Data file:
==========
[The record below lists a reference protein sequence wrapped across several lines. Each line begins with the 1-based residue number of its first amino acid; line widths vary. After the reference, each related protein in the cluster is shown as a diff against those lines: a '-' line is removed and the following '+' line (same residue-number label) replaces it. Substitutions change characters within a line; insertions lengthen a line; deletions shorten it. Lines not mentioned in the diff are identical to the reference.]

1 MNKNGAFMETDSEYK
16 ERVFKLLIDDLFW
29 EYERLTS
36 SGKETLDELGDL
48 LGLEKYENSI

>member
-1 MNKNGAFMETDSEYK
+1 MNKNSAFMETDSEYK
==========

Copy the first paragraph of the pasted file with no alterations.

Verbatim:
[The record below lists a reference protein sequence wrapped across several lines. Each line begins with the 1-based residue number of its first amino acid; line widths vary. After the reference, each related protein in the cluster is shown as a diff against those lines: a '-' line is removed and the following '+' line (same residue-number label) replaces it. Substitutions change characters within a line; insertions lengthen a line; deletions shorten it. Lines not mentioned in the diff are identical to the reference.]